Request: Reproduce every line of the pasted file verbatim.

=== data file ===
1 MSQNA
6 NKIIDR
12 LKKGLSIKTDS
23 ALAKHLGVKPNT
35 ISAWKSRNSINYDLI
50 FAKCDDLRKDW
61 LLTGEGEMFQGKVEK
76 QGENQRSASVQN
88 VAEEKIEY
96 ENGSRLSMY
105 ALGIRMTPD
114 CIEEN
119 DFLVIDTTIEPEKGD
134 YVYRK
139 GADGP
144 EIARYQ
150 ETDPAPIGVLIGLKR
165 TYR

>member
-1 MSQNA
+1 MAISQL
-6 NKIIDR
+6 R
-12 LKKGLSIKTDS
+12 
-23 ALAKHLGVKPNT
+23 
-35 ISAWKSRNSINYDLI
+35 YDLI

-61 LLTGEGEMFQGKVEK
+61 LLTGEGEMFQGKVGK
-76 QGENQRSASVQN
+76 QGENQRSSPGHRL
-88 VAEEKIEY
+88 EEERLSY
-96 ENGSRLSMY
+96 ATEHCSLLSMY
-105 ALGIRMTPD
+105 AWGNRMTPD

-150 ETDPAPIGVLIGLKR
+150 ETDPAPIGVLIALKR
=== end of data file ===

1 MSQNA
6 NKIIDR
12 LKKGLSIKTDS
23 ALAKHLGVKPNT
35 ISAWKSRNSINYDLI
50 FAKCDDLRKDW
61 LLTGEGEMFQGKVEK
76 QGENQRSASVQN
88 VAEEKIEY
96 ENGSRLSMY
105 ALGIRMTPD
114 CIEEN
119 DFLVIDTTIEPEKGD
134 YVYRK
139 GADGP
144 EIARYQ
150 ETDPAPIGVLIGLKR
165 TYR

>member
-1 MSQNA
+1 MAISQL
-6 NKIIDR
+6 R
-12 LKKGLSIKTDS
+12 
-23 ALAKHLGVKPNT
+23 
-35 ISAWKSRNSINYDLI
+35 YDLI

-61 LLTGEGEMFQGKVEK
+61 LLTGEGEMFQGKVGK
-76 QGENQRSASVQN
+76 QGENQRSSPGHRL
-88 VAEEKIEY
+88 EEERLSY
-96 ENGSRLSMY
+96 ATEHCSLLSMY
-105 ALGIRMTPD
+105 AWGNRMTPD

-150 ETDPAPIGVLIGLKR
+150 ETDPAPIGVLIALKR